The second-largest meteorite ever found has been exhumed outside the small Argentinian town of Gancedo. The 30-ton rock, named after the town, was discovered on September 10 and dug up by an excavation team which was shocked by its massive size. "While we hoped for weights above what had been registered, we did not expect it to exceed 30 tons," Astronomy Association of Chaco president Mario Vesconi said.
The discovery, made on the border of Chaco, about 1,078 km (670 miles) northwest of the Buenos Aires, has been attributed to a meteor shower that hit the region more than 4,000 years ago.
The original asteroid is estimated to have weighed about 600 tons and entered Earth's atmosphere at 14,000 kilometers per hour, where it broke up into a shower of smaller meteorites, according to Scientific American.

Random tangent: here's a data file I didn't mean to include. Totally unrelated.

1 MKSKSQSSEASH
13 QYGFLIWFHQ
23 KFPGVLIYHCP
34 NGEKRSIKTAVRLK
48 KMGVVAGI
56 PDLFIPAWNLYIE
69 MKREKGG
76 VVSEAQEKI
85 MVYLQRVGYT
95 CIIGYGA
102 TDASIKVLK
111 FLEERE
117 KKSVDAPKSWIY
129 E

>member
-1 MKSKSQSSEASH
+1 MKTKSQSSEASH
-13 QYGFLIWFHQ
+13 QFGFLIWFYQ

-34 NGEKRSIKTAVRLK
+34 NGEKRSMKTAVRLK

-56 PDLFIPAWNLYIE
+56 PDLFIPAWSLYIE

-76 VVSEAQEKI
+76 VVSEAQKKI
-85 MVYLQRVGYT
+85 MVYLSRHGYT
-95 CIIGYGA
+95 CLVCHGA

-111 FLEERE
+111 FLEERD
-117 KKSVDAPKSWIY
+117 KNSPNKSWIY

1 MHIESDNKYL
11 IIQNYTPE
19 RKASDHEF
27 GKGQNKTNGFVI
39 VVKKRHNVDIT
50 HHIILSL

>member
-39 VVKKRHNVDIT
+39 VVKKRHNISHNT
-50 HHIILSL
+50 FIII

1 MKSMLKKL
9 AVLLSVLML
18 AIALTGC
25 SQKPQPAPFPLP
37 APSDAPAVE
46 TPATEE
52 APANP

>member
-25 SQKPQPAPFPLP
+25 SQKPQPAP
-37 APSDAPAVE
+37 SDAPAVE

The undisputed king of Earth-based meteorites is a 66-ton whopper called Hoba, excavated in Namibia nearly a century ago.It was discovered in 1920 by a farmer ploughing his field with an ox.
While the Hoba meteorite has been fully uncovered from its resting place in the Otjozondjupa Region of Namibia, due to its size, it has never been removed.
It’s thought to have slammed into Earth some 80,000 years ago, and its age has been estimated to be between 190 million and 410 million years.